The day’s disruption of that particular coal shipment was reported as the equivalent of taking every car off Australia’s roads for a day. Bloomberg reported that coal exports from Newcastle fell by 18% in the week of the camp (*2). The 7.30 Report on ABC stated that the battle lines in Australia’s climate change debate had been re-drawn, as they showed footage of Climate Camp activists being removed from the train. One of the strategic goals of the camp was to build and empower the direct action components of the still emergent climate movement in Australia. By all accounts heard at camp and since it achieved that. Locals and coal communities in the Hunter region expressed overwhelming support for the camp and the actions, designs and plans for many more are already being discussed, national direct action e-lists being set up and hundreds of people left with a renewed vigor to organise actions against coal infrastructure or related targets.

What are people saying about us?

Cate Faehrmann, Director, Nature Conservation Council NSW, 2005

We did a two-day workshop with The Change Agency early this year which provided our organisation with some much-needed tools for strategic campaigning and planning. There was nothing but positive feedback from our staff and board members about what they gained from the two days spent with James and Sam. The power mapping exercise was particularly insightful for staff and board members alike and as a result our campaigns are more pro-active - we are seeing results!
The Change Agency
2014-03-30T07:51:49+11:00
We did a two-day workshop with The Change Agency early this year which provided our organisation with some much-needed tools for strategic campaigning and planning. There was nothing but positive feedback from our staff and board members about what they gained from the two days spent with James and Sam. The power mapping exercise was particularly insightful for staff and board members alike and as a result our campaigns are more pro-active - we are seeing results!

Thea Ormerod, Australian Religious Response to Climate Change

Whereas I had been working intuitively and reasonably well as a part of with a team of dedicated volunteers, the Community Organising Fellowship is providing a range of easy-to-understand useful tools which will help ARRCC to be much more effective. The training is carefully crafted to maximise skills development so we can use our limited resources in a way which will deliver results far more strategically. I already have quite a clear vision of how to successfully motivate our volunteers into participating more actively in the change effort.
The Change Agency
2015-03-17T19:24:22+11:00
Whereas I had been working intuitively and reasonably well as a part of with a team of dedicated volunteers, the Community Organising Fellowship is providing a range of easy-to-understand useful tools which will help ARRCC to be much more effective. The training is carefully crafted to maximise skills development so we can use our limited resources in a way which will deliver results far more strategically. I already have quite a clear vision of how to successfully motivate our volunteers into participating more actively in the change effort.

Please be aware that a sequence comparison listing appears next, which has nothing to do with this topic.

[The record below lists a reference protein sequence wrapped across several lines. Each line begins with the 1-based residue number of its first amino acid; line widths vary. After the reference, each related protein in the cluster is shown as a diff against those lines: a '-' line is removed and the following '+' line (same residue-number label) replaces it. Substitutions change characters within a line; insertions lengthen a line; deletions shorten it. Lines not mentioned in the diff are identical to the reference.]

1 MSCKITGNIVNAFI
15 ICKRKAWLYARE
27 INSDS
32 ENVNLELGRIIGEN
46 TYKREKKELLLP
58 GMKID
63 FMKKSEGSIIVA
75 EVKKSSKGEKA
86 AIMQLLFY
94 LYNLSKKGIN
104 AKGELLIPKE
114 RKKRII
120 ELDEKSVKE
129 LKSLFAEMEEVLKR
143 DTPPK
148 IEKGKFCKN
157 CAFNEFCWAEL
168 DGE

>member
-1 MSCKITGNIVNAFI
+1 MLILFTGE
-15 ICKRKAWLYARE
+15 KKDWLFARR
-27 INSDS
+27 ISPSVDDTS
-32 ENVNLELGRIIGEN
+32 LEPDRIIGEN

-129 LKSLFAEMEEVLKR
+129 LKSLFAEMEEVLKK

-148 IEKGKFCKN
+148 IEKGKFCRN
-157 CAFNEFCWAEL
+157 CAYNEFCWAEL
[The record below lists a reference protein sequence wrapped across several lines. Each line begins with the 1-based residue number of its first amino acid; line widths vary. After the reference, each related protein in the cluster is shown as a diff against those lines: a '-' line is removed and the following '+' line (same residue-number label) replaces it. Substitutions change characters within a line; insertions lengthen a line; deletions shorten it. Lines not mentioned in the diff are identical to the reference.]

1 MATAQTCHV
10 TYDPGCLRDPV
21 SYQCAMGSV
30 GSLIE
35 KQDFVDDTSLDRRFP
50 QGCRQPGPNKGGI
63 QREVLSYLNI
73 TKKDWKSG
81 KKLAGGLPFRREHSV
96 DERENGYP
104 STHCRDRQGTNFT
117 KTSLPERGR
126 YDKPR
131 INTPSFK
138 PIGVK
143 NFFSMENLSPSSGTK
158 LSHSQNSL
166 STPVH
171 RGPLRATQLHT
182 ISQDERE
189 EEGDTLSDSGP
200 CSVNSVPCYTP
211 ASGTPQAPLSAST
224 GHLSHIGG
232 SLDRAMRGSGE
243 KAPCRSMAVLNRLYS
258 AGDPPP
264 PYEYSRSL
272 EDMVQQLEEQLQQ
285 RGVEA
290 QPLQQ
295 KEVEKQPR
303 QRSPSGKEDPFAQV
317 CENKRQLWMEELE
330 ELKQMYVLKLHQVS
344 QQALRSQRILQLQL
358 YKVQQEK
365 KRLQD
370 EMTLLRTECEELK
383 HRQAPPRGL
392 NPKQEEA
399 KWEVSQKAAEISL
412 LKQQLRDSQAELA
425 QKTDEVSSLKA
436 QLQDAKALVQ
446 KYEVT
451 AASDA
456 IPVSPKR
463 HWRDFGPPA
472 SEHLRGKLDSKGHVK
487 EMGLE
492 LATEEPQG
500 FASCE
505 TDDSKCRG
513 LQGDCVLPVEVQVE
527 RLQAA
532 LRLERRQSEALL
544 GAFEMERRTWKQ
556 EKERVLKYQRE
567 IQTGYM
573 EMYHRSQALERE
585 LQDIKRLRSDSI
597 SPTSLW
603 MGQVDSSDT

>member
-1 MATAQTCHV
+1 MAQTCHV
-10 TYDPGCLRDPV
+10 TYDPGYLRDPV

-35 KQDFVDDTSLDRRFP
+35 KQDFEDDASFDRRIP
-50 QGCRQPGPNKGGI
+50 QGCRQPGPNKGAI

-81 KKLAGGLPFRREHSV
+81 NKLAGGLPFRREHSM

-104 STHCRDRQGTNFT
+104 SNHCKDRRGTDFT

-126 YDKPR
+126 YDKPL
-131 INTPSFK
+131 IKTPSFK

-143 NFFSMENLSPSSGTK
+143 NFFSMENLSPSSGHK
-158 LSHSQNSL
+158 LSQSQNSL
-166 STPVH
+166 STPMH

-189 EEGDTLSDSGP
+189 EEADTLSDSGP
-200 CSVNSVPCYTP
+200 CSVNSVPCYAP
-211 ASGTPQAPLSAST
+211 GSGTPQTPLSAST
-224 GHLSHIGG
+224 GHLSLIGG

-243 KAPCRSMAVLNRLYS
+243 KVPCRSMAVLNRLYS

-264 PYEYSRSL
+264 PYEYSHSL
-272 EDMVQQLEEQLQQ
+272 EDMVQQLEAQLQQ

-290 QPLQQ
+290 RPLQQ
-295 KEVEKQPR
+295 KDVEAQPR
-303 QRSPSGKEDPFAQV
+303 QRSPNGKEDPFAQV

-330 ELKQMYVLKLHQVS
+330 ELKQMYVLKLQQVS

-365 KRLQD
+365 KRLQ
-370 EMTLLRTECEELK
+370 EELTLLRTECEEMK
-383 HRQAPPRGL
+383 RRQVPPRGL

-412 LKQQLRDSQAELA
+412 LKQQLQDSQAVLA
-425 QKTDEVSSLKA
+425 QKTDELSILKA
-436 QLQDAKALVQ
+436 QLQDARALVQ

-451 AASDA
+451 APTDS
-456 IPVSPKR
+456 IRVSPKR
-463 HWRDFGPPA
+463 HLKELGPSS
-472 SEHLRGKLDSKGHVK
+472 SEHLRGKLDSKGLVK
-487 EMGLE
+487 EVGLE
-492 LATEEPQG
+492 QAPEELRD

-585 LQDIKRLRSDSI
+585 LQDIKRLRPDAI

Nick Aberle

Nick Aberle, Environment Victoria

Learning the theory and engaging with such practical implementation in such depth will definitely make me a more effective and successful campaigner and organiser. I’m looking forward to practicing my new skills in being more rigorous, thinking more strategically, and communicating more effectively. The strength of the bonds formed within the group has already strengthened the climate movement in Australia.
The Change Agency
2014-05-10T21:42:00+10:00
Nick Aberle
Learning the theory and engaging with such practical implementation in such depth will definitely make me a more effective and successful campaigner and organiser. I’m looking forward to practicing my new skills in being more rigorous, thinking more strategically, and communicating more effectively. The strength of the bonds formed within the group has already strengthened the climate movement in Australia.

Manny Pasqualini, Community Power Agency

One highlight for me is the focus on relational organising; the importance of taking the time to really get to know the people you work with. The deeper the relationship, the better it stands up to testing times and the sweeter it feels when your movement achieves success.

 The diversity present within this year’s cohort is another major highlight for me. To be able to spend this time learning and practicing day in and day out with people from right across the country and right across the breadth of the climate action movement has been an honour. To share this time and space with two wonderfully inspiring indigenous Australians has filled a gap in my education until now and opened up a real sense of belonging to an Australia that I want to be a part of.
The Change Agency
2015-03-17T21:10:26+11:00
One highlight for me is the focus on relational organising; the importance of taking the time to really get to know the people you work with. The deeper the relationship, the better it stands up to testing times and the sweeter it feels when your movement achieves success.  The diversity present within this year’s cohort is another major highlight for me. To be able to spend this time learning and practicing day in and day out with people from right across the country and right across the breadth of the climate action movement has been an honour. To share this time and space with two wonderfully inspiring indigenous Australians has filled a gap in my education until now and opened up a real sense of belonging to an Australia that I want to be a part of.